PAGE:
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Author Topic: Low Freq Roll Off on shotguns?  (Read 1085 times)

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Offline CorFit Chris

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Low Freq Roll Off on shotguns?
« on: August 25, 2018, 02:35:31 PM »
Should I be considering using the low freq roll-off on my shotguns, or keep it flat?  New the shotgun world.  Taping Papadosio tonight indoors small to mid-size box venue.
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Offline tim in jersey

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Re: Low Freq Roll Off on shotguns?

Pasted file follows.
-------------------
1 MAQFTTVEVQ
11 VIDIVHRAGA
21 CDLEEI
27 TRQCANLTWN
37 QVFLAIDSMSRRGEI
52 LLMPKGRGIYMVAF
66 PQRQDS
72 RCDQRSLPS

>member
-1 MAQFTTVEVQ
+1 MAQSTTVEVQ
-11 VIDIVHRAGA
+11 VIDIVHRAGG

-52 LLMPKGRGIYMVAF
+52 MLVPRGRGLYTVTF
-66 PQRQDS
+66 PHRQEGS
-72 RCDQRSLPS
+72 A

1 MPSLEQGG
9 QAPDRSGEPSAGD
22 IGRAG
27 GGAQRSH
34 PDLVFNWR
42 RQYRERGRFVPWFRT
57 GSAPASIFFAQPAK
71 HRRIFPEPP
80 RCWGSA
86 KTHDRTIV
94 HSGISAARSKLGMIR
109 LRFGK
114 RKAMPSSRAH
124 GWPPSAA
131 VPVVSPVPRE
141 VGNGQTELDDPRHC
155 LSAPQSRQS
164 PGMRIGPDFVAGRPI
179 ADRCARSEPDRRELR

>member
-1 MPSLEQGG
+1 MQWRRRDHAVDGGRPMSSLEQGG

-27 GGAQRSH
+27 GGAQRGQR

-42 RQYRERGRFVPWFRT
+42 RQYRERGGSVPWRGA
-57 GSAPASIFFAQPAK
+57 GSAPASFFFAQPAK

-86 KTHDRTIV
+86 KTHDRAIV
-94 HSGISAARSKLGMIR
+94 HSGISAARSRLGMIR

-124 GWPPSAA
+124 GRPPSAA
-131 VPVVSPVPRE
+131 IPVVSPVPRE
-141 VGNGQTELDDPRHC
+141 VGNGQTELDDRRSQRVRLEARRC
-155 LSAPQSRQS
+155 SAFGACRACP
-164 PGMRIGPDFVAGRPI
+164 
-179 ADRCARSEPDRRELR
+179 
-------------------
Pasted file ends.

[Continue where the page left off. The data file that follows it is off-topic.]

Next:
« Reply #1 on: August 25, 2018, 03:23:47 PM »
Always flat. Always.

Can always roll off the low end in post. Can't add it after the fact.

Offline EmRR

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Re: Low Freq Roll Off on shotguns?
« Reply #2 on: August 25, 2018, 03:36:17 PM »
I'd agree, only possible exception being if you are experiencing some large low frequency transient that's overloading your preamps.

Offline furburger

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Q
« Reply #3 on: August 26, 2018, 06:31:05 AM »
Always flat. Always.

Can always roll off the low end in post. Can't add it after the fact.


could not disagree more.

it depends on the music being recorded, but I've had great success using a lo-cut for, oh, almost 25 years.